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Splitboarding Education Series

Quick Tips: Snow Pits & Compression Testing

Video: Simon Coward

Hey there, Simon here from Splitboard HQ, the snow has finally arrived, and it's time to dust off our gear and get into the backcountry. Today, we'll walk through the basics of digging a snow pit and conducting a simple compression test.

Selecting a Representative Slope

Since there's not a lot of beta out there yet, we've chosen a representative slope with the same aspect, elevation, and steepness as our intended route. This initial check will serve multiple purposes, including reacquainting ourselves with our gear.

Preparing for the Snow Pit

Before we start digging, it's crucial to organize our equipment. Skis, poles, and bags should be upright and out of the way to prevent them from getting buried. Keeping things tidy is a good habit that makes the process smoother and safer.

Tools of the Trade

For digging a snow pit, we'll need:

  • Shovel
  • Probe
  • Saw (optional but helpful)

Ensure your bag is closed to prevent snow from getting inside. Being organized and prepared will make the task more efficient.

Digging the Snow Pit

Probing for Consistency

We begin by using our probe to find a consistent depth of undisturbed snow. Avoid areas with shallow rocks or trees, as they can impact the accuracy of our pit. Once we find a suitable spot, we'll start digging and excavating snow downhill.

The Digging Process

Using a hoe shovel can help move soft snow quickly. The goal is to clear enough space to dig to the ground without making the task harder than it needs to be. Professionals might approach this with scientific precision, but for us, it's about matching the snow conditions with the bulletin.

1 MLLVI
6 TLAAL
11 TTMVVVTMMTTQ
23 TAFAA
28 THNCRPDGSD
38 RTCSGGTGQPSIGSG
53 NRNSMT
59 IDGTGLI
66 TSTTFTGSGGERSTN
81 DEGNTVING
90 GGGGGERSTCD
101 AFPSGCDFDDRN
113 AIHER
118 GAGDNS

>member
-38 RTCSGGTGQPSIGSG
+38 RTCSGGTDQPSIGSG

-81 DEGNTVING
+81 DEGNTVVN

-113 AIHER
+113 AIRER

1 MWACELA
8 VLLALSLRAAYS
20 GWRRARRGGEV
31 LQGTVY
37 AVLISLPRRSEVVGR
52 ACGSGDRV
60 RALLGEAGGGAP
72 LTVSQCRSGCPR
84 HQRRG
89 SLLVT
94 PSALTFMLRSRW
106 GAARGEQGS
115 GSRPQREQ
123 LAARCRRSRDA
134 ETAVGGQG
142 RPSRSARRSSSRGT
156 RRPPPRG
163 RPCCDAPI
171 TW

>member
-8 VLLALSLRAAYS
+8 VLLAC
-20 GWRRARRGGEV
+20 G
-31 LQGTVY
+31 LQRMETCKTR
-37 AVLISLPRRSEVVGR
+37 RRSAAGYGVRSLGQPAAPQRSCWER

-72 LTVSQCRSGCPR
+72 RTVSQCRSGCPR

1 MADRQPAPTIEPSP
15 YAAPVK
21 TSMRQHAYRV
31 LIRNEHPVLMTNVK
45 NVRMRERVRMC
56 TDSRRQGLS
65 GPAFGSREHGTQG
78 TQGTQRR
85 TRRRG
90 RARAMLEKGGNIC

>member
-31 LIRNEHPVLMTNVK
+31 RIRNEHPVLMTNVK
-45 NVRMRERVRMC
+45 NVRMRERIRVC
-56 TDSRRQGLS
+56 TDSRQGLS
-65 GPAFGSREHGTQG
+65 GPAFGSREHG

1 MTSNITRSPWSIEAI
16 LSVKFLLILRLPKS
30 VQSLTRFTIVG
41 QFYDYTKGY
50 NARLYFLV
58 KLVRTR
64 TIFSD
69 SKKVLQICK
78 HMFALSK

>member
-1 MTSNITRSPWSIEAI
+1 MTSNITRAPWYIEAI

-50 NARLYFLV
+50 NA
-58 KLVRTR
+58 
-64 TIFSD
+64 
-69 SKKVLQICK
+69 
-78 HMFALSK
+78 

Observing Snow Layers

As we dig, we can already gather some information. The top snow layer is often soft, with more consolidated slabs below and sugary snow at the bottom. This initial observation helps us understand the snowpack's structure.

Conducting a Simple Compression Test

Building the Column

We create a column approximately 30x30x30 centimeters using our saw. This size is manageable and gives us a clear sample to test. Ensuring the column is isolated from the snowpack is crucial for accurate results.

Performing the Test

Flatten the top of the column and perform 10 taps from the wrist, 10 from the elbow, and 10 from the shoulder. We observe if the column drops (settlement) or slides (fracture). This test provides insight into the snow's stability.

Interpreting Results

During our test, we might see non-planar fractures in the storm snow or a significant drop indicating a slab settling on facets. These observations help us assess the snowpack's stability and potential avalanche risk.

Safety and Etiquette

Remember, this process is for educational and recreational purposes, not for making critical decisions. Always refer to professional forecasts and guidelines. Lastly, fill in your snow pit after use to ensure safety for others. A filled pit prevents accidents for those who might ski over it.